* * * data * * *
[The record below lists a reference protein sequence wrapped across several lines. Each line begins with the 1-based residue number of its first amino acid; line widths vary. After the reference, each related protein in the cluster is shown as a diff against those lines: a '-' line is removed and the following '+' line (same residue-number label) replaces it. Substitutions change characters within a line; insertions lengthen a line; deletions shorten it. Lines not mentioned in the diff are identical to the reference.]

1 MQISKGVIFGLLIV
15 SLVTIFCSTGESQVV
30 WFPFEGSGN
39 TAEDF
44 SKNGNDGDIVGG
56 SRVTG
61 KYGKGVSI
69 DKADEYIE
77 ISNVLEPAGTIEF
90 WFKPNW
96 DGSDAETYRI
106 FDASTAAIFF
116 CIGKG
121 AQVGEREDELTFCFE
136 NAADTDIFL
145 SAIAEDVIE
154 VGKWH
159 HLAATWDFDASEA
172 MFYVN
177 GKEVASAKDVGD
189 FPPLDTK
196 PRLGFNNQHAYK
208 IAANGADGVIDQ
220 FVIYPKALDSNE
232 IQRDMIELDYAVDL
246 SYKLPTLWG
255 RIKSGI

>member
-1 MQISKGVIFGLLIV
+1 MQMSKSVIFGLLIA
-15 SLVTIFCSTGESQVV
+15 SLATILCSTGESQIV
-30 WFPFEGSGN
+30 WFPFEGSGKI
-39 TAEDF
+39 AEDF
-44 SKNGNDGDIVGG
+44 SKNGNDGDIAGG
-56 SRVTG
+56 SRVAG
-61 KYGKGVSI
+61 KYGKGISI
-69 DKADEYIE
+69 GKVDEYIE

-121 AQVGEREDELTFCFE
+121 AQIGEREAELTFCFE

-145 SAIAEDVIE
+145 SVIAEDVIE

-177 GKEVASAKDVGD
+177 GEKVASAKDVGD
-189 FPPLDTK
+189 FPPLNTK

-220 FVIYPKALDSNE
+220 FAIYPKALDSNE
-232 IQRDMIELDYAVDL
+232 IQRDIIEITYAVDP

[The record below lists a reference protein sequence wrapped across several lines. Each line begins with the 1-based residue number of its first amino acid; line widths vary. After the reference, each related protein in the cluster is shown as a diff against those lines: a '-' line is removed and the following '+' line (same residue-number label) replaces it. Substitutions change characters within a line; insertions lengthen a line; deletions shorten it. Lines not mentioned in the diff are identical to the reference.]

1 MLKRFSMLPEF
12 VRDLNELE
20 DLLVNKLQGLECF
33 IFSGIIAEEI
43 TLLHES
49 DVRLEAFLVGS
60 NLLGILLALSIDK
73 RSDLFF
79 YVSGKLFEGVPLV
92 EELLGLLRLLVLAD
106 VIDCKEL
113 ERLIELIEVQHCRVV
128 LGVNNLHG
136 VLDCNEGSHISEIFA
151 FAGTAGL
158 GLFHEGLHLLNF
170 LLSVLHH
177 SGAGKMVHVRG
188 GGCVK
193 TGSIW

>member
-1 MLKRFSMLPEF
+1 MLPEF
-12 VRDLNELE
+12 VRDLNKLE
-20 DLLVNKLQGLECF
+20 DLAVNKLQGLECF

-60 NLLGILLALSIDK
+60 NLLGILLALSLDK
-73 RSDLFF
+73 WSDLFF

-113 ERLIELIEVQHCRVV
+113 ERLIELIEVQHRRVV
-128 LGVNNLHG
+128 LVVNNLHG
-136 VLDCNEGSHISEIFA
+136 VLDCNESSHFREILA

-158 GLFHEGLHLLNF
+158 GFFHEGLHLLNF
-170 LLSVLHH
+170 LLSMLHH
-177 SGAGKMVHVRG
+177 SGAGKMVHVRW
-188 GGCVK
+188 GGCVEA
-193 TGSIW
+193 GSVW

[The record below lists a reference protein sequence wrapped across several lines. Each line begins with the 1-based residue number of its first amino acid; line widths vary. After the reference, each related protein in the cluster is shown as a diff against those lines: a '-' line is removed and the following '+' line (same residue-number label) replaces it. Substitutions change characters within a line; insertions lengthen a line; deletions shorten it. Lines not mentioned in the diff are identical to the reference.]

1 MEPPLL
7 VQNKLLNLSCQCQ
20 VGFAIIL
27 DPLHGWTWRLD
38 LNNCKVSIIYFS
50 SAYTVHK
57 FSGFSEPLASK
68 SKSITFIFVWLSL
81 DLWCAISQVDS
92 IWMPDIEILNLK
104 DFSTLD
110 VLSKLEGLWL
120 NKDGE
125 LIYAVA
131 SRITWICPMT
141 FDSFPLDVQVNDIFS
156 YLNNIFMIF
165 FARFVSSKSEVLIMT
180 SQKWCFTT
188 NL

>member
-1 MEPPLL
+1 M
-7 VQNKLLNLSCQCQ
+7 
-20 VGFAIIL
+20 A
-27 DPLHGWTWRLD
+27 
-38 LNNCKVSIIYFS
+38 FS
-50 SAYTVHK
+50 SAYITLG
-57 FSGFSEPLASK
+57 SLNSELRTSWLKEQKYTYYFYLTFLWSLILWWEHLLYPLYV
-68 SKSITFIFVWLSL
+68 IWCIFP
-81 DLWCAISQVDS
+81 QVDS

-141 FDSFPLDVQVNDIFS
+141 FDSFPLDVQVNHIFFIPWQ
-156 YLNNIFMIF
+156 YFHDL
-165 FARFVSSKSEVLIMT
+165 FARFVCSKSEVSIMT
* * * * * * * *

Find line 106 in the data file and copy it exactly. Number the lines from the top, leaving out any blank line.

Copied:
[The record below lists a reference protein sequence wrapped across several lines. Each line begins with the 1-based residue number of its first amino acid; line widths vary. After the reference, each related protein in the cluster is shown as a diff against those lines: a '-' line is removed and the following '+' line (same residue-number label) replaces it. Substitutions change characters within a line; insertions lengthen a line; deletions shorten it. Lines not mentioned in the diff are identical to the reference.]